I must admit that I had never read the original Sherlock Holmes stories. I was familiar with them, of course, and have many friends who hold them in high regard. I was also a big fan of the tv show House, whose main character is based on Sherlock Holmes, but that was pretty much my knowledge of it. I watched Guy Richie's 2009 movie Sherlock Holmes, and walked away feeling nothing, despite liking the actors in the movie.
And then I watched BBC's contemporary adaption simply named Sherlock, and there it was, the magic that made me fall in love. I had not expected it at all, but there was no denying that Steven Moffat and Mark Gatiss had created something extraordinary. That the stories work so well put into modern times, who would have thought? I think Gatiss made a good point when he in an interview said that one reason it worked so well was that since they did not have to spend a lot of time and energy creating a visually convincing Victorian London, it gave them much more room to focus on the characters. And I am a character-focused viewer, and Sherlock gives us a beautiful and modern take on who two young men like Sherlock and John, as they call each other, would be like today, running around London, hailing cabs, bickering and occasionally grinning at crime scenes.
It also got me into the original Conan Doyle stories, and there is no doubt that Moffat and Gatiss adore them as well. The show is literally littered with reference, names, places and lines and conversations from Conan Doyle's stories, remixed and put into other situations and with other people. The show can be seen by a Sherlock newbie, but I must say that it definitely gives you an even more pleasurable experience watching the show while snickering at all the familiar bits from the old material.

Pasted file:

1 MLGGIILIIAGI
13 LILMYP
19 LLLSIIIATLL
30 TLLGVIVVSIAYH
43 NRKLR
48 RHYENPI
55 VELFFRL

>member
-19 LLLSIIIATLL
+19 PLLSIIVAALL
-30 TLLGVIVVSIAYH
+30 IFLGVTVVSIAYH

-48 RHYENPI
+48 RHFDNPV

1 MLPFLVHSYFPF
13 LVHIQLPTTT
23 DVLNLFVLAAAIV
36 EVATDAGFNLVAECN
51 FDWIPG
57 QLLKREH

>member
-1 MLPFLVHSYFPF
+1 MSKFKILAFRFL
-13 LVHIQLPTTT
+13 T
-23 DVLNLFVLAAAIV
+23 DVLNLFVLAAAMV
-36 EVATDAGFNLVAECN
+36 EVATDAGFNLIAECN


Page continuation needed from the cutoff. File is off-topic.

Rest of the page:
The cast is spot on, too. Benedict Cumberbatch is a perfectly intense, flamboyant and otherworldly Sherlock. Even his physical appearance match with the description of Sherlock Holmes in Conan Doyle's "A Study in Scarlet". As his room mate and newfound friend, Martin Freeman's down-to-earth jumper-wearing everyday man is the perfect anchor for a Sherlock that doesn't always know when he goes too far.
A real gem for both new and old Sherlock Holmes fans indeed.